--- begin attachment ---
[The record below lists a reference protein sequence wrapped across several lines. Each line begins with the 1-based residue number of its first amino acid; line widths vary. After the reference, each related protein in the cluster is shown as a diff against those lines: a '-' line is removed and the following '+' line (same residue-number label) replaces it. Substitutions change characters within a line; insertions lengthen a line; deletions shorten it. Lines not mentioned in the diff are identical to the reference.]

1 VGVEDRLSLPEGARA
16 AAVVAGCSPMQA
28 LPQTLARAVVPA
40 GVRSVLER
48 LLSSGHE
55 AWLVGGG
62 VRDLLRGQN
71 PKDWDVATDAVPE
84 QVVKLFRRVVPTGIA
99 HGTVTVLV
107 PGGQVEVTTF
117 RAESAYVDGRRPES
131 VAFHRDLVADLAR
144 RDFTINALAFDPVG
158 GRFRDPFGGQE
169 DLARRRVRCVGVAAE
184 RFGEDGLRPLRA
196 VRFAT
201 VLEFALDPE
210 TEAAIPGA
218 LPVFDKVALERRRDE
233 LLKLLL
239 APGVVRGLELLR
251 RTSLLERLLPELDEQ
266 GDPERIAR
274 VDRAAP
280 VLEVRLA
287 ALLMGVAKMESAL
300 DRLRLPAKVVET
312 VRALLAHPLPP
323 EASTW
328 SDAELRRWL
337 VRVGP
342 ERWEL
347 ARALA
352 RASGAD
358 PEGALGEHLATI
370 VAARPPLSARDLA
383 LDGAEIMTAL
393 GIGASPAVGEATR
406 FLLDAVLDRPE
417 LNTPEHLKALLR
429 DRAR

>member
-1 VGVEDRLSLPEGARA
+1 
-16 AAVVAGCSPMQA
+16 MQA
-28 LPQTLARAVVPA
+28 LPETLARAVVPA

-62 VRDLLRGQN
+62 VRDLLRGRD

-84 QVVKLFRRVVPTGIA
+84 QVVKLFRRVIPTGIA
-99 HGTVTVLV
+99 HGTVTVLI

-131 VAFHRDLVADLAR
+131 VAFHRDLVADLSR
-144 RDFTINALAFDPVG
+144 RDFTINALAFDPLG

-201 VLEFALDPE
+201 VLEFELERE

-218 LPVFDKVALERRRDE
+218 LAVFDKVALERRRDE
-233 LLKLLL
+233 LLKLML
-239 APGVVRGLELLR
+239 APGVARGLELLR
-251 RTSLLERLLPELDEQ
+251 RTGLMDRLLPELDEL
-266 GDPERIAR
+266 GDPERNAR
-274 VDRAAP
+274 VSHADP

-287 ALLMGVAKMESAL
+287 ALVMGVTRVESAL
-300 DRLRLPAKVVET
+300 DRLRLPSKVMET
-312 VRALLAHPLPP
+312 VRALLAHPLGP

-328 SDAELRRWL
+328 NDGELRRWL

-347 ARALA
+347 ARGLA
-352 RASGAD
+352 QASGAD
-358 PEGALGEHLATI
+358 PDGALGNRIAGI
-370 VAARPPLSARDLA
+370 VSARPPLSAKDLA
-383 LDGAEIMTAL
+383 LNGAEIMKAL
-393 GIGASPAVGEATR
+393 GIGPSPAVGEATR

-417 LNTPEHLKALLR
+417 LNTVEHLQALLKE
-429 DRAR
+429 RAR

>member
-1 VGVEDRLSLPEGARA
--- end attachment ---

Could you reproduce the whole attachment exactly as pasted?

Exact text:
[The record below lists a reference protein sequence wrapped across several lines. Each line begins with the 1-based residue number of its first amino acid; line widths vary. After the reference, each related protein in the cluster is shown as a diff against those lines: a '-' line is removed and the following '+' line (same residue-number label) replaces it. Substitutions change characters within a line; insertions lengthen a line; deletions shorten it. Lines not mentioned in the diff are identical to the reference.]

1 VGVEDRLSLPEGARA
16 AAVVAGCSPMQA
28 LPQTLARAVVPA
40 GVRSVLER
48 LLSSGHE
55 AWLVGGG
62 VRDLLRGQN
71 PKDWDVATDAVPE
84 QVVKLFRRVVPTGIA
99 HGTVTVLV
107 PGGQVEVTTF
117 RAESAYVDGRRPES
131 VAFHRDLVADLAR
144 RDFTINALAFDPVG
158 GRFRDPFGGQE
169 DLARRRVRCVGVAAE
184 RFGEDGLRPLRA
196 VRFAT
201 VLEFALDPE
210 TEAAIPGA
218 LPVFDKVALERRRDE
233 LLKLLL
239 APGVVRGLELLR
251 RTSLLERLLPELDEQ
266 GDPERIAR
274 VDRAAP
280 VLEVRLA
287 ALLMGVAKMESAL
300 DRLRLPAKVVET
312 VRALLAHPLPP
323 EASTW
328 SDAELRRWL
337 VRVGP
342 ERWEL
347 ARALA
352 RASGAD
358 PEGALGEHLATI
370 VAARPPLSARDLA
383 LDGAEIMTAL
393 GIGASPAVGEATR
406 FLLDAVLDRPE
417 LNTPEHLKALLR
429 DRAR

>member
-1 VGVEDRLSLPEGARA
+1 
-16 AAVVAGCSPMQA
+16 MQA
-28 LPQTLARAVVPA
+28 LPETLARAVVPA

-62 VRDLLRGQN
+62 VRDLLRGRD

-84 QVVKLFRRVVPTGIA
+84 QVVKLFRRVIPTGIA
-99 HGTVTVLV
+99 HGTVTVLI

-131 VAFHRDLVADLAR
+131 VAFHRDLVADLSR
-144 RDFTINALAFDPVG
+144 RDFTINALAFDPLG

-201 VLEFALDPE
+201 VLEFELERE

-218 LPVFDKVALERRRDE
+218 LAVFDKVALERRRDE
-233 LLKLLL
+233 LLKLML
-239 APGVVRGLELLR
+239 APGVARGLELLR
-251 RTSLLERLLPELDEQ
+251 RTGLMDRLLPELDEL
-266 GDPERIAR
+266 GDPERNAR
-274 VDRAAP
+274 VSHADP

-287 ALLMGVAKMESAL
+287 ALVMGVTRVESAL
-300 DRLRLPAKVVET
+300 DRLRLPSKVMET
-312 VRALLAHPLPP
+312 VRALLAHPLGP

-328 SDAELRRWL
+328 NDGELRRWL

-347 ARALA
+347 ARGLA
-352 RASGAD
+352 QASGAD
-358 PEGALGEHLATI
+358 PDGALGNRIAGI
-370 VAARPPLSARDLA
+370 VSARPPLSAKDLA
-383 LDGAEIMTAL
+383 LNGAEIMKAL
-393 GIGASPAVGEATR
+393 GIGPSPAVGEATR

-417 LNTPEHLKALLR
+417 LNTVEHLQALLKE
-429 DRAR
+429 RAR

>member
-1 VGVEDRLSLPEGARA